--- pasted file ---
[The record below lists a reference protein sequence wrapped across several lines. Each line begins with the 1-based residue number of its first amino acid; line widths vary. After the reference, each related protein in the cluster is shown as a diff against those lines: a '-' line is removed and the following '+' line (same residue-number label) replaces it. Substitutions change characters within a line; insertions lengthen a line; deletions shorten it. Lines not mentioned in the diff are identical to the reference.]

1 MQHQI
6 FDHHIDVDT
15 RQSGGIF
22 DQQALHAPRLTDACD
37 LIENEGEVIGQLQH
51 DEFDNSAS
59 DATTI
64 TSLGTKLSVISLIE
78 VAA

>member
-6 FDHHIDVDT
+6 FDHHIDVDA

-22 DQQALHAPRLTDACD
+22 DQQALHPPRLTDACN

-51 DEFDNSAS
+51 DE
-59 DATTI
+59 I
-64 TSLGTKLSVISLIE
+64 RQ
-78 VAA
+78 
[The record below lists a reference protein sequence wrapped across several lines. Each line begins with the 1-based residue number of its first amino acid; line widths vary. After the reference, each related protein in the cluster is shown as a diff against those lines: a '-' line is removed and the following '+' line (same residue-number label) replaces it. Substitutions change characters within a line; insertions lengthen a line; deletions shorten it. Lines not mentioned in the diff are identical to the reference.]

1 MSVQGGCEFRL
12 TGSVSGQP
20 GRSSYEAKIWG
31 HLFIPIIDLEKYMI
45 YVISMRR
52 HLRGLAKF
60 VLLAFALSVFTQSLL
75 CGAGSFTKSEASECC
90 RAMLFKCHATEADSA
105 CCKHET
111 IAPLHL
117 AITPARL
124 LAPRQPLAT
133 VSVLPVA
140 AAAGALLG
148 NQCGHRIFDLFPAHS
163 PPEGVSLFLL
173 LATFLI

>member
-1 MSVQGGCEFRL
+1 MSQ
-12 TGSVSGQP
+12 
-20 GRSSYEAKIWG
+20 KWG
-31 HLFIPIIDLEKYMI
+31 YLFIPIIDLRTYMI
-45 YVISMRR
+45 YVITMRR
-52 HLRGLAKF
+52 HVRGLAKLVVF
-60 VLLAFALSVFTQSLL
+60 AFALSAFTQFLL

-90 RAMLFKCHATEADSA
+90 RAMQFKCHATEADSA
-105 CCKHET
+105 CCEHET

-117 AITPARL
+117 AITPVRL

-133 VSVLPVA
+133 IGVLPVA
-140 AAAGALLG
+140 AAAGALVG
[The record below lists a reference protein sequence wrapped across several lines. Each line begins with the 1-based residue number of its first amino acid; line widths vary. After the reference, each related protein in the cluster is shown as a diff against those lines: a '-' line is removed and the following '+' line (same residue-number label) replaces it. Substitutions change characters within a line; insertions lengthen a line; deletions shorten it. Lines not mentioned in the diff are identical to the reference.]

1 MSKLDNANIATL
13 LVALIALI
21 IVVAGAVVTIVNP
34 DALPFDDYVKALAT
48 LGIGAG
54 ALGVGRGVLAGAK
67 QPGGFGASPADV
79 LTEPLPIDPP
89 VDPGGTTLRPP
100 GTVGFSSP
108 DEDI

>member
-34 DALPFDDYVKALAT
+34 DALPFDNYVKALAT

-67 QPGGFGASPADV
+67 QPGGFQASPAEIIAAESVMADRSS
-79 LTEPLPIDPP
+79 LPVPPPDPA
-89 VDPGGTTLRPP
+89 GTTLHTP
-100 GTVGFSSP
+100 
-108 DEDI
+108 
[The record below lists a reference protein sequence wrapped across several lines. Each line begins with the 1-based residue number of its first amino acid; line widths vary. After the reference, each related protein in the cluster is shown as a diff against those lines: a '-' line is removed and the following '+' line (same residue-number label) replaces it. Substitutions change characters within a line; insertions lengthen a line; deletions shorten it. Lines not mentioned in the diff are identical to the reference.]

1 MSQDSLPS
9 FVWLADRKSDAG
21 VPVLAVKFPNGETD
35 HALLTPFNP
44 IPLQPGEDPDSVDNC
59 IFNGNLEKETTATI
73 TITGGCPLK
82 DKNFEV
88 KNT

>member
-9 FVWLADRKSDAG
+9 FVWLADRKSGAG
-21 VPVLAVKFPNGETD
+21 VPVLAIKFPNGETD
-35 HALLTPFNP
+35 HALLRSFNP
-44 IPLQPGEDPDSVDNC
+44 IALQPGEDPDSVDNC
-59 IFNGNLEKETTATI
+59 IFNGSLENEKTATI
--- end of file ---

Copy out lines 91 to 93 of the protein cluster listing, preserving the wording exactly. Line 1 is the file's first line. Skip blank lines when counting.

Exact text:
-108 DEDI
+108 
[The record below lists a reference protein sequence wrapped across several lines. Each line begins with the 1-based residue number of its first amino acid; line widths vary. After the reference, each related protein in the cluster is shown as a diff against those lines: a '-' line is removed and the following '+' line (same residue-number label) replaces it. Substitutions change characters within a line; insertions lengthen a line; deletions shorten it. Lines not mentioned in the diff are identical to the reference.]